The development process does not end with placing a production purchase order. The Production phase includes planning how many to produce and when. And when one relies on various other suppliers that have their own new products, getting your product produced when you want it and in the quantity you want it can be a major headache. Don’t think for a minute that in-house manufacturing is easier – in my experience it’s harder. While there are defined quality standards, there are also standards that must be determined for paint color, acceptable non-critical dimensions, assembly, and packing.

Go-to-market can easily be tossed aside as marketing instead of development. But a pro product manager knows that her product will not likely succeed if it is not presented literally and figuratively in the right manner. From photography to videos, copy, press camps, internal sales training, customer service support, and shows, you want to make sure everyone and everything is aligned on the story and what it means to the rider. Some brands do this much better than others, and while one might infer that those brands that don’t tell their story well are more “real”, sometimes it just means that they’re off-the-back marketing-wise.

There is a tremendous amount of time, energy, and emotion that can go into bringing a product to life. While this only scratches the surface, it should provide a better understanding of how your bike came to be.



Being Frank – Utopia is Lazy

Being Frank - Utopia is Lazy


Brent Graves Cane Creek
Brent Graves, President and CEO

I find it fascinating that the human race seems to equate utopia with sitting on our ass. The deeply rooted belief is that the less we have to do physically, the better off we are. Thus in utopia we would have to do nothing. Forget the interdependence of physical and mental health, it seems the human race wants to experience the world virtually where there is no physical strain, stress, or sweat. This is really amazing since our bodies are built for movement. I do wonder where this concept originated and why progress towards an advanced civilization is a function of inventing things that relieve of us of doing stuff ourselves.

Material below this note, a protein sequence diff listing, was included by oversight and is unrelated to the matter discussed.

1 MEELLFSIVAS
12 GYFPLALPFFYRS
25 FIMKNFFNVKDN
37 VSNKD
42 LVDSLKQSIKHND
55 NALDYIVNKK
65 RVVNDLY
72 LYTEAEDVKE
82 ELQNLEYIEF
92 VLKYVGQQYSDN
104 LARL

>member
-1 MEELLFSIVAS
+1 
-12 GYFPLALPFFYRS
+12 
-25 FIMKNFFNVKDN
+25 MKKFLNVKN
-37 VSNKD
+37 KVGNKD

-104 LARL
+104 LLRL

Maybe it’s like scattered intelligence where not one of the population sees the whole picture – A certain substitute for doing something oneself looks appealing, and before we know it the world is awash in convenience products independent of a master plan. I will admit to succumbing to the Dark Side in some areas. It find it great to get in my car at the end of the workday and lower all four windows with a button. While a hand crank on the driver’s window is not that big a deal, leaning across to the passenger door to crank a window is a bit more of a task. It really becomes a task when driving and a cloud burst has sideways rain pouring in the passenger window while I desperately try to crank it up without crashing. And then there is no way around having to get out and crank rear windows. And yes, I have a garage door opener too. Go figure, another car-related convenience. One would not be far off in theorizing I have certain obsessive issues when it comes to cars.

I am old enough to know firsthand what it meant to “dial” a phone, “change” the TV channel, push a lawnmower (which I still do), kick start a motorcycle, and “write” a letter. The common justification seems to be that convenience products will give us more time to do the things that we really want to do – like play virtual reality games I guess. But it seems like the convenience may be becoming the end instead of a means to an end.